A one-time school project gone terribly, terribly wrong.

26 October 2006


Jack Straw may have met his match.

Like Straw, another man has caused controversy concerning his views on the Muslim head scarf or hijab.

There's a slight difference, though: about 180 degrees' worth.

From the BBC:
Sheikh Taj el-Din al-Hilali said women who did not wear a hijab (head dress) were like "uncovered meat".

The Sheik's remarks suggested that women with their heads uncovered were asking to be raped.

I'm not certain, but I feel that voicing a personal discomfort with veils is a far cry from saying women with their hair down are asking for it.
"If you take out uncovered meat and place it outside... and the cats come and eat it... whose fault is it, the cats' or the uncovered meat?" he asked.

Um ... Clearly it is the fault of the meat for being uncovered. Eminently logical.

But still, around here we kick the cat (as long as Mme Metro's not looking).

The Sheik has claimed to have been misinterpreted. Just, presumably, as he was misinterpreted when he spoke of the New York terror attacks as "God's work against oppressors"?

In Australia, not the most noteably tolerant of nations, Hilali's remarks have generated a lot of hard feedback, with the Prime Minister and most of the political leadership calling for an apology.

On the bright side, the leader of Australia's largest Muslim organization has condemned the sermon. On the other hand, he has also stated that the board of the Lebanese Muslim Association is "still reviewing" the remarks.

Sheik Hilali has apologized. Will this satisfy people? One is drawn to consider comparisons to the apology the Pope was forced into some time ago.

For my part, I feel that whenever one is sitting on a powderkeg (and Sydney doubtless is as the anniversary of the Cronnulla race riots approaches), one can almost always count on some @$$#0!3 to show up with a can of gasoline and a lit cigar.


At 10:51 p.m., Anonymous raincoaster said...

So if Jack Straw is ill at ease in the presence of veiled women, Clearly it is the fault of the meat for being covered? Exactly how much clothing are women obliged to strip off to make their MPs feel better?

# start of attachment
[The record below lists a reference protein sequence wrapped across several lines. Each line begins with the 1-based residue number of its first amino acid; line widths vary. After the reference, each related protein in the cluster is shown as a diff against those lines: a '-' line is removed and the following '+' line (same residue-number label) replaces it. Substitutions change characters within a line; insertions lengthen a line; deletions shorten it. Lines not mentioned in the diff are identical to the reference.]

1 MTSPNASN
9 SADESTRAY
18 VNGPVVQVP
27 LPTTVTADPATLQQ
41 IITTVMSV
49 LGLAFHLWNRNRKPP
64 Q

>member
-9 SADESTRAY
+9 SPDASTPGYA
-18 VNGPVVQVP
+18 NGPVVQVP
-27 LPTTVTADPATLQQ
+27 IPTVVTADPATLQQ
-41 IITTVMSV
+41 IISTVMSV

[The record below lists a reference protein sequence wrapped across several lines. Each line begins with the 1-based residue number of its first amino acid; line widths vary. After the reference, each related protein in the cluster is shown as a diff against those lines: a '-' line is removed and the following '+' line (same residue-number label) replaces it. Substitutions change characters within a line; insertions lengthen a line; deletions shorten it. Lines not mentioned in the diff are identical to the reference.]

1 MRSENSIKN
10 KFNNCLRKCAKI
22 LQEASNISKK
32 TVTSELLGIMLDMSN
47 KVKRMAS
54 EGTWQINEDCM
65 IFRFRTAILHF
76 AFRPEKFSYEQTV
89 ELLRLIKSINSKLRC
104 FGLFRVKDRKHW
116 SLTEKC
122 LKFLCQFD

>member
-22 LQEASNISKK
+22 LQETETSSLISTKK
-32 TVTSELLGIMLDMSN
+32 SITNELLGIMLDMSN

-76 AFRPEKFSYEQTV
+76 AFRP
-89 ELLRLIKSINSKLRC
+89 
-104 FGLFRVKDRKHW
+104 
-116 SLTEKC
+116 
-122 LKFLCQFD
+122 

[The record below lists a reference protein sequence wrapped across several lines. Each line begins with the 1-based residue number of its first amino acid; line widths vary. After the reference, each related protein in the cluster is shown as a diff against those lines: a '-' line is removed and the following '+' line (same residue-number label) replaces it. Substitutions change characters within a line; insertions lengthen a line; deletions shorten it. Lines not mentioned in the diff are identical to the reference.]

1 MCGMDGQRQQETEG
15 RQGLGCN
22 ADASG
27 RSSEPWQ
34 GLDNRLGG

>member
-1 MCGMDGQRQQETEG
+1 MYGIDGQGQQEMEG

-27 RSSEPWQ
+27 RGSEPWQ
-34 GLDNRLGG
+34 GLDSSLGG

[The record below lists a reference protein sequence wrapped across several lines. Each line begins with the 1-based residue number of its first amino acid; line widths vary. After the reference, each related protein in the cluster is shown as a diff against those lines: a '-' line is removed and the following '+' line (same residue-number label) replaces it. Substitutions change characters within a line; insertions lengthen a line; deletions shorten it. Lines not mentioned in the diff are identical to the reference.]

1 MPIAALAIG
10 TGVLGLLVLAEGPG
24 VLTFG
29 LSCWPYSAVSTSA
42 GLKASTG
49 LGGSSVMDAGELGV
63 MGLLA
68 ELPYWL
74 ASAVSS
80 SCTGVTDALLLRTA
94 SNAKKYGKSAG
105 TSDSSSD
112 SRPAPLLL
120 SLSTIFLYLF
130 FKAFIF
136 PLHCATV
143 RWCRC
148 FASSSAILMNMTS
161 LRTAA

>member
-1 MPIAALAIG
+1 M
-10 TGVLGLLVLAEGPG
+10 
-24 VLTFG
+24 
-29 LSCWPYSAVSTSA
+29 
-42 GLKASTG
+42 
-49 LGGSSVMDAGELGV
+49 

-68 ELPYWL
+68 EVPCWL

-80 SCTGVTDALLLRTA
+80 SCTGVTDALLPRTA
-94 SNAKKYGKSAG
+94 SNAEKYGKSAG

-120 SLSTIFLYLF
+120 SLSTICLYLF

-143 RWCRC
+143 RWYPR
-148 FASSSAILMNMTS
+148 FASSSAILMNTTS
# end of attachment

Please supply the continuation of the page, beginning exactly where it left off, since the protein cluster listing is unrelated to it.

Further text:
At 11:10 p.m., Blogger Metro said...

I feel Straw was right as far as saying that the veil deliberately creates a seperateness. It's the very purpose of the device.

I further agree that it is his right to say "I, personally, am uncomfortable speaking to a person whose face I can't see" which was the essence of his remarks.

I agree too, generally, that asking a veiled woman to unveil is a deep and sore "cultural misunderstanding" and he should probably know better.

But there's a world of difference.

In this post I'm taking the position that given the choice between "I would prefer that women not wear veils and I tell them so" and "Women without veils are asking to get raped" I know which side of the particular fence I come down on.

And to address the question of "how much to remove" beyond the veil (a-hem) is approaching the absurd. Right or wrong, the veil is all he ever asked.

At 4:44 a.m., Anonymous raincoaster said...

You're not looking at the bigger picture. Does your MP have the right to tell you what you can or cannot wear, whether he's telling you to cover up or to peel off? No.

Whether or not a veil creates separateness is not the issue: a lycra camisole will also play up differences. A pair of shades will, too. Does your government representative have the right to alter your legal clothing choices to suit his own preferences? Or does that just apply to things you, yourself, do not like?

At 8:06 a.m., Blogger Metro said...

Nowhere have I said that an MP has the right to make me do anything.

The bigger picture isn't about Straw's cultural prejudices--nor mine.

It's about his statement that the veil creates a barrier--which a camisole doesn't. Rather emphatically.

And if I'm talking to someone wearing shades indoors or at night, then that too creates a barrier. In fact, if we're talking about anything but whether to fold or raise then I would tend to think such a person was a prat.

But the point of this post is that there's a world of difference between "I think veiled women have a more difficult time participating fully in society" and "Unveiled women are asking to be sexually assaulted".

Or do you believe there isn't?

At 5:33 p.m., Anonymous raincoaster said...

I believe there isn't.

Both are expressions of the desire to oppress; the difference is that in real life Jack Straw has a helluvalot more authority over people than some random Aussie mullah.

And a camisole DOES create a barrier; or have you forgotten the Maori? There are plenty of cultures to which the camisole is what the veil is to ours.

Could this really just be the difference between an absolutist and a relativist? I hadn't pegged you for a relativist, actually.

At 7:40 p.m., Blogger Metro said...

I think there are many Muslims who might disagree with you as to the degree of authority held by one old white guy vice that held by a prominent spiritual leader. It seems this bloke is quite significant in the Aussie Muslim arena.

I'm afraid I had no idea the Maori wore camisoles. Totally shatters my ideal of dusky Pacific Islanderesses swaying gently in a frangible skirt and a couple of coconut husks (optional) ... still not a bad picture though.

I suppose I'm a relativist of sorts. Ethics are always situational in real life, anyway.

And again, in preference to advocating sexual assault I'll take violation of someone's religious beliefs any day.

At 1:18 a.m., Anonymous raincoaster said...

But why do you feel you have to support either?


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